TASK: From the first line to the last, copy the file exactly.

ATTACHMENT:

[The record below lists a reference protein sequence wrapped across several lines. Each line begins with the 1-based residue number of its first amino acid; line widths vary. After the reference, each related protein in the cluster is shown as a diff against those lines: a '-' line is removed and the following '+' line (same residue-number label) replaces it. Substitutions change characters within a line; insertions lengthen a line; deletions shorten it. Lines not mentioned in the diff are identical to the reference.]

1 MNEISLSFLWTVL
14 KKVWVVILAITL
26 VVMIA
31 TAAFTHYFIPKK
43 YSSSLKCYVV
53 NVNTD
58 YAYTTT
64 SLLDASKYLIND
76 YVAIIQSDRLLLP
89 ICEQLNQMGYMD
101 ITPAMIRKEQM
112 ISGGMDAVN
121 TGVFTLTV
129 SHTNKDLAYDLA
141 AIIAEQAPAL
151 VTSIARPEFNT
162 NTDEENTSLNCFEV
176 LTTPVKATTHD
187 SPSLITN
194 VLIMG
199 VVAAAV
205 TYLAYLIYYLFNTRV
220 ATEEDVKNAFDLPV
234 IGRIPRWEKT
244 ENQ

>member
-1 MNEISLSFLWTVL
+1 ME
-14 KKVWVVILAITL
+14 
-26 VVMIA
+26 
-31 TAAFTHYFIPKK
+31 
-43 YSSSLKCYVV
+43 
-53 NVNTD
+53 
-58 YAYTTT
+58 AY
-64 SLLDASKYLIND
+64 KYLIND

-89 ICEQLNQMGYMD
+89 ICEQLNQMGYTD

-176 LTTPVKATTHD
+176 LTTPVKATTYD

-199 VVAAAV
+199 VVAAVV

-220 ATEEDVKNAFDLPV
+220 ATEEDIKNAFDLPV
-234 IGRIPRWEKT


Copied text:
[The record below lists a reference protein sequence wrapped across several lines. Each line begins with the 1-based residue number of its first amino acid; line widths vary. After the reference, each related protein in the cluster is shown as a diff against those lines: a '-' line is removed and the following '+' line (same residue-number label) replaces it. Substitutions change characters within a line; insertions lengthen a line; deletions shorten it. Lines not mentioned in the diff are identical to the reference.]

1 MNEISLSFLWTVL
14 KKVWVVILAITL
26 VVMIA
31 TAAFTHYFIPKK
43 YSSSLKCYVV
53 NVNTD
58 YAYTTT
64 SLLDASKYLIND
76 YVAIIQSDRLLLP
89 ICEQLNQMGYMD
101 ITPAMIRKEQM
112 ISGGMDAVN
121 TGVFTLTV
129 SHTNKDLAYDLA
141 AIIAEQAPAL
151 VTSIARPEFNT
162 NTDEENTSLNCFEV
176 LTTPVKATTHD
187 SPSLITN
194 VLIMG
199 VVAAAV
205 TYLAYLIYYLFNTRV
220 ATEEDVKNAFDLPV
234 IGRIPRWEKT
244 ENQ

>member
-1 MNEISLSFLWTVL
+1 ME
-14 KKVWVVILAITL
+14 
-26 VVMIA
+26 
-31 TAAFTHYFIPKK
+31 
-43 YSSSLKCYVV
+43 
-53 NVNTD
+53 
-58 YAYTTT
+58 AY
-64 SLLDASKYLIND
+64 KYLIND

-89 ICEQLNQMGYMD
+89 ICEQLNQMGYTD

-176 LTTPVKATTHD
+176 LTTPVKATTYD

-199 VVAAAV
+199 VVAAVV

-220 ATEEDVKNAFDLPV
+220 ATEEDIKNAFDLPV
-234 IGRIPRWEKT